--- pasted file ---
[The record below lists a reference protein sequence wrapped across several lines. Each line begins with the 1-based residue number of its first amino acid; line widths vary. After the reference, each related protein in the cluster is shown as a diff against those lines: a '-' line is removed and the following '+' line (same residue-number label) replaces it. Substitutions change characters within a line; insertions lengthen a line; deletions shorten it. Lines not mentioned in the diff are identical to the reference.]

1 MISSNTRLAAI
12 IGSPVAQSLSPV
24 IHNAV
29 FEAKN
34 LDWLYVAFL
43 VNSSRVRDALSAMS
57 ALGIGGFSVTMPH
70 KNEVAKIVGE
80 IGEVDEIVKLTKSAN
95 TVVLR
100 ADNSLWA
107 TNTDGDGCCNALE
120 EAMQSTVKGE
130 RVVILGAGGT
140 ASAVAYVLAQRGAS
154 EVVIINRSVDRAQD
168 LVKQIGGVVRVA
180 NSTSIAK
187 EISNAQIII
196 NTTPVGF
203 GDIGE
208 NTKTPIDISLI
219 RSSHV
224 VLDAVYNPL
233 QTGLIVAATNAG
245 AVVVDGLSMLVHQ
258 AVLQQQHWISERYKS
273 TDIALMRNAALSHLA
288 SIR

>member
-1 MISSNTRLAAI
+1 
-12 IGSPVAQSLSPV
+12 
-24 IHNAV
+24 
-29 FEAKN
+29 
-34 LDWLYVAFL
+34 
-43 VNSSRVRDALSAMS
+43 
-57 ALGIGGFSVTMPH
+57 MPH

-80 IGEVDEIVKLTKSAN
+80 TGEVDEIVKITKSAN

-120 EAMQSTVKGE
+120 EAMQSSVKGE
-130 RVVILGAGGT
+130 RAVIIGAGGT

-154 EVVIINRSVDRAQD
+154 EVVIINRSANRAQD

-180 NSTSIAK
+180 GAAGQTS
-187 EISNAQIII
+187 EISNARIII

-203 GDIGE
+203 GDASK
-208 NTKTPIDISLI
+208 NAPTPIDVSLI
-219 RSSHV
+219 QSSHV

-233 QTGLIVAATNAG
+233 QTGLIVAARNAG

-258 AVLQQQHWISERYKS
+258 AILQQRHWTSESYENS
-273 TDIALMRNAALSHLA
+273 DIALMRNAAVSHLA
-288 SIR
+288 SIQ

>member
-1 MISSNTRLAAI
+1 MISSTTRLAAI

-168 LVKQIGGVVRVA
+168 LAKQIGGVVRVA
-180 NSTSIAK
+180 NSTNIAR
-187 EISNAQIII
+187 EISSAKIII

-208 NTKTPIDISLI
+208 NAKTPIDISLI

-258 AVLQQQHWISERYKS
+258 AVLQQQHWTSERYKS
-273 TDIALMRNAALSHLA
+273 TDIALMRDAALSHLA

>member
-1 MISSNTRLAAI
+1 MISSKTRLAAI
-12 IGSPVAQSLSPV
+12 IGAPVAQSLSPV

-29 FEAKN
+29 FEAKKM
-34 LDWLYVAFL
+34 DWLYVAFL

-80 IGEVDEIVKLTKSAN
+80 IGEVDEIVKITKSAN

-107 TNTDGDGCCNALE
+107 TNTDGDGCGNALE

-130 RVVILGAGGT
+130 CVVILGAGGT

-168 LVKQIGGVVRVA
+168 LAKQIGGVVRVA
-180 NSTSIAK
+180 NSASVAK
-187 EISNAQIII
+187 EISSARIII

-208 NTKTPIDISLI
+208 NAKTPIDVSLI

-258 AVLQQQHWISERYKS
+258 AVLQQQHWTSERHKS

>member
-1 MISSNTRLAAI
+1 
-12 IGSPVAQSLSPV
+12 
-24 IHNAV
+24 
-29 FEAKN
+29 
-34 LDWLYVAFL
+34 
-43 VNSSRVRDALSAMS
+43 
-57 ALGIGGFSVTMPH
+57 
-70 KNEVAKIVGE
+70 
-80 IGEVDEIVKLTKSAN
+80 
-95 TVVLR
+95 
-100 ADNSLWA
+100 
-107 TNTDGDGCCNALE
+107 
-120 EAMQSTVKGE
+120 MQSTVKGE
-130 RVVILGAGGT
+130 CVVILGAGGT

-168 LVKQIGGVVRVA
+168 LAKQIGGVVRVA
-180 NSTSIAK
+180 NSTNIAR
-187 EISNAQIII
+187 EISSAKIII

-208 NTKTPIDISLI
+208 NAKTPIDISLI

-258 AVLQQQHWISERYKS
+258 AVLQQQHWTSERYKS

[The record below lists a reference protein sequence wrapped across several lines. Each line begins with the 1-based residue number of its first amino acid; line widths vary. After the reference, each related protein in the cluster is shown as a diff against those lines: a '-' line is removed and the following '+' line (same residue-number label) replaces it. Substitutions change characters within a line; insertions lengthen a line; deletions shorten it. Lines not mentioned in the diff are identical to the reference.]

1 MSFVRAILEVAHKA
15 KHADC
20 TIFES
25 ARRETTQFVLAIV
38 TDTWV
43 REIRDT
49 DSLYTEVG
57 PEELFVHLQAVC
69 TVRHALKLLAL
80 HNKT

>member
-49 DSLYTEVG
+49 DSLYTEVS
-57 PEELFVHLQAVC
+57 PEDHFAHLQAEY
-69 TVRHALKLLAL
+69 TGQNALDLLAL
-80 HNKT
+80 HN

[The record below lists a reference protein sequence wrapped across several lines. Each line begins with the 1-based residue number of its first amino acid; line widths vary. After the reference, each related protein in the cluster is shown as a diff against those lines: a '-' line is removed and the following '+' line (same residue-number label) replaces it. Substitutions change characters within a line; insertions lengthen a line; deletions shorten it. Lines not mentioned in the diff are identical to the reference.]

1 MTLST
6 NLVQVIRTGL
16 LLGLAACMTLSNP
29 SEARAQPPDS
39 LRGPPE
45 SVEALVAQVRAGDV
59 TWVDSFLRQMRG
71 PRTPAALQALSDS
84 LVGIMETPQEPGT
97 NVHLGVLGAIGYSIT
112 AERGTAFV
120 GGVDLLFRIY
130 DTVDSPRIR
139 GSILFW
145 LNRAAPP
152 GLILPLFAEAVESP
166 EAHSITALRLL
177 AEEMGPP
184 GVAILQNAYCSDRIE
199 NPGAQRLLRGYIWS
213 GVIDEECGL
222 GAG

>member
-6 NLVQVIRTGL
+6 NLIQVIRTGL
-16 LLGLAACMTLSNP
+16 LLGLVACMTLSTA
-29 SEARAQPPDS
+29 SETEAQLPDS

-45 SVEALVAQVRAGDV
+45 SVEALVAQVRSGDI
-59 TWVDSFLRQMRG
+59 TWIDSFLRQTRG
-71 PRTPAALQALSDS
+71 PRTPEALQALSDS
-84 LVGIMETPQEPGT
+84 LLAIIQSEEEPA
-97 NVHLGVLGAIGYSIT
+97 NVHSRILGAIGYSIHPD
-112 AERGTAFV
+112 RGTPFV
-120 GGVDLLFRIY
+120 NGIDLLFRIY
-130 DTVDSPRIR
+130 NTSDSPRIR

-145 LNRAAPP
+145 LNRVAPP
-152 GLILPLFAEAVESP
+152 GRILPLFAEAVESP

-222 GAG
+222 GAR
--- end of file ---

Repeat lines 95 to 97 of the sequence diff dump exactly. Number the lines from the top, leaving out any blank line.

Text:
+34 DWLYVAFL

-80 IGEVDEIVKLTKSAN
+80 IGEVDEIVKITKSAN